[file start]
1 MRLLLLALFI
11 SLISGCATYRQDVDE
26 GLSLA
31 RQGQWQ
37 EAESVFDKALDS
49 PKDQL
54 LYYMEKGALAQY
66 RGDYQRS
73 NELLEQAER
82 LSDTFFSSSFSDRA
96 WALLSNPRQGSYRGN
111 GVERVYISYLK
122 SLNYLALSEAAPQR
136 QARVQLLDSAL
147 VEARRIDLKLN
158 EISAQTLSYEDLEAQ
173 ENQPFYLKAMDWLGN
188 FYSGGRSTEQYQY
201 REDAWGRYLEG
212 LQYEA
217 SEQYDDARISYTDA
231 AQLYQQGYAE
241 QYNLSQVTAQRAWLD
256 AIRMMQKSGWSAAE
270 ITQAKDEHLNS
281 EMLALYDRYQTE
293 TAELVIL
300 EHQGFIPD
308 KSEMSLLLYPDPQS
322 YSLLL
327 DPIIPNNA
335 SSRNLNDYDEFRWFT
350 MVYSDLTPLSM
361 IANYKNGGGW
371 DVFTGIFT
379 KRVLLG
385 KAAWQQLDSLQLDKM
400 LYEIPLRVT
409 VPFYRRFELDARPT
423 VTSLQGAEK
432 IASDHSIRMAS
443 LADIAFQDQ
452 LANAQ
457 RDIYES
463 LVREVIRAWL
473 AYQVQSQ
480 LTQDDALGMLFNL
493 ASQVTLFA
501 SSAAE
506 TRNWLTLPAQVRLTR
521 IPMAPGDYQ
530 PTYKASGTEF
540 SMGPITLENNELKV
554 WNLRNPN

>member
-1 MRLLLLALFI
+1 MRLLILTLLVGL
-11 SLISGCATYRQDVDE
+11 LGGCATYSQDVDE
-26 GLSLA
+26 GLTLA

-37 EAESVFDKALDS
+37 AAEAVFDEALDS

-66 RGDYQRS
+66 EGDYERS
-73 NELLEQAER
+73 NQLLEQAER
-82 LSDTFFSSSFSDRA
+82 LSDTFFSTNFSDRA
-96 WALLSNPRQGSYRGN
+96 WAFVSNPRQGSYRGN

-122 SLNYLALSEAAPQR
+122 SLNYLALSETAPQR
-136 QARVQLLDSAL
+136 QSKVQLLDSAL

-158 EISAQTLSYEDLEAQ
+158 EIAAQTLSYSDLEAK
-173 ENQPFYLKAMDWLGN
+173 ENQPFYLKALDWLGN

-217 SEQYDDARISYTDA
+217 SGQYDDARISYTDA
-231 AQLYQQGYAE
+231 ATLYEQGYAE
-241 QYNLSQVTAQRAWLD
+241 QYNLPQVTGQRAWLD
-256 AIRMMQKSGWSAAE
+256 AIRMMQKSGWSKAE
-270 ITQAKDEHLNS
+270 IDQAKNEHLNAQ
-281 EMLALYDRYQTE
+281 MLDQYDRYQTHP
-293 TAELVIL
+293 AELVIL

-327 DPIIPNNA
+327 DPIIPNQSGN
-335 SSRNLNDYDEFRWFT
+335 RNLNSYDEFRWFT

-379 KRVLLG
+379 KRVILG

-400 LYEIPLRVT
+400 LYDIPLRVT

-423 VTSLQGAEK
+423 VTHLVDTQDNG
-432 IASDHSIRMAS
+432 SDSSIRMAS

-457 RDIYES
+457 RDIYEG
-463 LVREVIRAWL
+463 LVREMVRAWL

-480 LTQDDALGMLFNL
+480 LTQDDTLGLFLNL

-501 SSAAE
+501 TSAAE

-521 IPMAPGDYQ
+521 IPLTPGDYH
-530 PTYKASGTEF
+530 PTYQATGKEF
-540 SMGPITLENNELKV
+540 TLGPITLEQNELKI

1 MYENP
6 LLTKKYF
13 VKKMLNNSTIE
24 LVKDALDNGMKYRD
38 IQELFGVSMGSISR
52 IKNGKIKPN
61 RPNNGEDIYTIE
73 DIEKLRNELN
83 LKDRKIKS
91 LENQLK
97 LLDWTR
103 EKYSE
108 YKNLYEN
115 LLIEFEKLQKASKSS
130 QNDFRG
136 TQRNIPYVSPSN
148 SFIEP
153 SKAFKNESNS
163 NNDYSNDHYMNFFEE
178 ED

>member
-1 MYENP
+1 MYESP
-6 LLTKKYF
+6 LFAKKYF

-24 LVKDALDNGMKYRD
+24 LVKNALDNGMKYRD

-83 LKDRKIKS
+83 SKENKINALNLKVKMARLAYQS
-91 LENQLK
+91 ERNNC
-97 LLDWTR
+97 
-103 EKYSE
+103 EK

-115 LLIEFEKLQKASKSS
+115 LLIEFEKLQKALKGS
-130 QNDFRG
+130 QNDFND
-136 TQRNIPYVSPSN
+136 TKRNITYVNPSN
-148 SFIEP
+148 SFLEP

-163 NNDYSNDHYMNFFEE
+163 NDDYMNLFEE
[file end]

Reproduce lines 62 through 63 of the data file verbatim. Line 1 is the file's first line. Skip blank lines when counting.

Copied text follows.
-37 EAESVFDKALDS
+37 AAEAVFDEALDS